This month, our book club read “Room: A Novel” by Emma Donaghue.
To five-year-old-Jack, Room is the world. . . . It’s where he was born, it’s where he and his Ma eat and sleep and play and learn. At night, his Ma shuts him safely in the wardrobe, where he is meant to be asleep when Old Nick visits.
Room is home to Jack, but to Ma it’s the prison where she has been held for seven years. Through her fierce love for her son, she has created a life for him in this eleven-by-eleven-foot space. But with Jack’s curiosity building alongside her own desperation, she knows that Room cannot contain either much longer.
Room is a tale at once shocking, riveting, exhilarating–a story of unconquerable love in harrowing circumstances, and of the diamond-hard bond between a mother and her child.
I’m not going to lie — I did NOT want to read this book. Just the very thought of it made me feel ill and uncomfortable. But I suppose that’s the point of literature, isn’t it? It takes you out of your life and opens the window onto lives that you’ve never imagined, or, in this case, cared to imagine.
The book is helped greatly by the fact that the narrator is 5 years old. In fact, it opens with his fifth birthday. This allows you to get a sense of the horrible situation they’re living in without it being so gruesome. I think if it’d been written from Ma’s (his mother) perspective, it would have been impossible to get through. Because, really, how does one survive the unimagineable?
But for Jack, he has never known anything differently, so to him, it’s just the way things are.
Instead, what you’re left with, is awe for a woman who has created an entire world in a 11×11 room and convincingly taught her son that there is no greater world out there. They have a TV (and Jack thinks his best friend is Dora. Hmmm, sounds familiar), but she’s careful to shield him from anything that would make him realize that the real world is out there. Instead, he thinks everything on TV is a fantasy. At least Ma could have safely watched the Kardashians if only she had E! — that’s not real-life anyway.
What impressed me most was her routines. Every moment of their day was planned and certain things occurred on certain days — on Tuesdays they washed their clothes in the tub, for example. She also found ways to keep them physically active in such a confined space by creating a circuit of activities.
I kept finding myself wondering how I would have handled things differently. Would I have been strong enough to bear the burden of our misery alone without sharing it with my child? Would I have been able to teach my child about a passion for living and joy in learning new things when the situation was so bleak? And I’ve often said that I know I’d make a terrible home-schooler, so I was also so impressed with everything she was able to teach Jack without having any learning materials — it was all from memory.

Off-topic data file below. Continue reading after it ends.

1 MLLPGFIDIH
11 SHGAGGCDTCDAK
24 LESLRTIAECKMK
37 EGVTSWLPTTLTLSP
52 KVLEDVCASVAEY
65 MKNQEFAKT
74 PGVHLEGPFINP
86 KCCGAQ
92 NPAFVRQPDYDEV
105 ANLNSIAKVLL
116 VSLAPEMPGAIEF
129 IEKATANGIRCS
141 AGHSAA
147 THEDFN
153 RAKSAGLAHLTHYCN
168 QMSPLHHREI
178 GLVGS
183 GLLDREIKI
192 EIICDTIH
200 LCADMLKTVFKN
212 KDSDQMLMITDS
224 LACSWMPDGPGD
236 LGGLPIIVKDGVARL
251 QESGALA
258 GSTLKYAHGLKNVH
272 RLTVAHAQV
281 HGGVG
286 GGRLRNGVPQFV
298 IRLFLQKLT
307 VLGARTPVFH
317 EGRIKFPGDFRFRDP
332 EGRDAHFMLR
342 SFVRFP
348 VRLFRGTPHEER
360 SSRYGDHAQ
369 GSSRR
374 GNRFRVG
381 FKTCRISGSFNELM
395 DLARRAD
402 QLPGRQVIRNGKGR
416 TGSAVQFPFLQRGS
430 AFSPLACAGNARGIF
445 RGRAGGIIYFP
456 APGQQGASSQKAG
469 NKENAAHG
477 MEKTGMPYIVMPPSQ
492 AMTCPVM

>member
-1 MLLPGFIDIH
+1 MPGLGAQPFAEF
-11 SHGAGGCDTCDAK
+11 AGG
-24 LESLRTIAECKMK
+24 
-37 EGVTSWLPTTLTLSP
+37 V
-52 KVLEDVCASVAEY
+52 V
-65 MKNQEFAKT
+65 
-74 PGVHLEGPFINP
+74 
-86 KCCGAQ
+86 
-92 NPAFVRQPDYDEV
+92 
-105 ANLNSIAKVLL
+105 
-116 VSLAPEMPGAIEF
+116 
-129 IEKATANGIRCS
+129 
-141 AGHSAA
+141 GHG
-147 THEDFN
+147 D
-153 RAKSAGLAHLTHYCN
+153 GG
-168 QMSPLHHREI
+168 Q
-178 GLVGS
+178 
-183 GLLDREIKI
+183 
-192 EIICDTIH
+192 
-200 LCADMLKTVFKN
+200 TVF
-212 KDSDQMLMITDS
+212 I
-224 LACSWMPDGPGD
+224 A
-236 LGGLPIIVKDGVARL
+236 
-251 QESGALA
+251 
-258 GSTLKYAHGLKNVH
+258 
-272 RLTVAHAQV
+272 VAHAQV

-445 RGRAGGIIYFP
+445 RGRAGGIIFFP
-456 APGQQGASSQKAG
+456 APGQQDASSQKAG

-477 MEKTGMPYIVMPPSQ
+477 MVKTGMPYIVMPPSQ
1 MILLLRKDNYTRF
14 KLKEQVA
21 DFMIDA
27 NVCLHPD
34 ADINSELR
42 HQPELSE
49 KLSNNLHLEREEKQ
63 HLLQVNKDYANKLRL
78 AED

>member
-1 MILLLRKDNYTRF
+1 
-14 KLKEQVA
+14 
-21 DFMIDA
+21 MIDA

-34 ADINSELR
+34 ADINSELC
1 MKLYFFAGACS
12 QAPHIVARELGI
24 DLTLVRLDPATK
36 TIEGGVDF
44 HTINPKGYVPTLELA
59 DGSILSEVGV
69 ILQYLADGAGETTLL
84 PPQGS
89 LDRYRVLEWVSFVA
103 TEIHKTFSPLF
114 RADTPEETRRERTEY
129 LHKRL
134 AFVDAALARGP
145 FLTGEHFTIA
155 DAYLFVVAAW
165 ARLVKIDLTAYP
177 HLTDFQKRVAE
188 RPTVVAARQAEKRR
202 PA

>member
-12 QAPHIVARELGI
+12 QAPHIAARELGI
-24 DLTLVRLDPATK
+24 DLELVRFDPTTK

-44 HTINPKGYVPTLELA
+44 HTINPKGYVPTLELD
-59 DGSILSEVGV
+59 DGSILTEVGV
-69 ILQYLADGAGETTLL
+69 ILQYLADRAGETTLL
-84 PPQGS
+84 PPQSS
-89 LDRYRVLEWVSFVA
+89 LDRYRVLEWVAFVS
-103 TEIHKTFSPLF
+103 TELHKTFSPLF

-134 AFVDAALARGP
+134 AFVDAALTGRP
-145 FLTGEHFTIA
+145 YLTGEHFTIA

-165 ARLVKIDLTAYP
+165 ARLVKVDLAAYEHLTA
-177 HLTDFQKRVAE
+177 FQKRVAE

Plus, any parent who struggles to find enough hours in the day to spend time with their child will appreciate her appreciation for their unique situation. Of course she’s desperate to escape but she’s also an extraordinarily attentive, patient and nurturing mother. There are days, however, when Jack describes her as “gone.” On those days, she doesn’t open her eyes or get herself out of bed. I was actually surprised she didn’t have more days like that. I’m not sure how any one could put on that brave of a false front for so long, particularly to a toddler that asks question after question (after question). I find myself tapped out after 10 minutes of hard-line interrogation from E. about everything from who made the rain clouds to where babies come from. I can’t imagine it 24/7.
Much sooner than I expected, the two of them plot their escape. I won’t give too much away in case you’re planning on reading it yourself, but I will say that it was one of most tense sections of any book I’ve ever read. My heart was racing, and I could already picture the movie version (I’m not sure if one is in the works, but I’d predict that there will be).
The second half of the book pales in comparison to the first half in terms of pacing and story, but I was the odd woman out at book club who actually preferred it.
If the storyline sounds familiar, the author explains that she actually handed in the manuscript for “Room: A Novel” before Jaycee Dugard was discovered. She did say, though, that she was in part inspired by a similar story in Europe. I’d tell you more about that and the novel itself but I broke my Kindle last week, so now I can’t read any of my books. Fun.
Bottom line — don’t let the subject matter scare you off. It’s a fascinating read, and one of the things that I liked best about it was how authentic the human emotions are. There’s no perfect ending with a bow tied on top and everything wrapped up neatly. It’s messy, but isn’t life?
If you were imprisoned or otherwise cut off from the “real world” what would you miss most (other than your family and friends, obviously)? For me, it’d probably be my laptop and good pizza.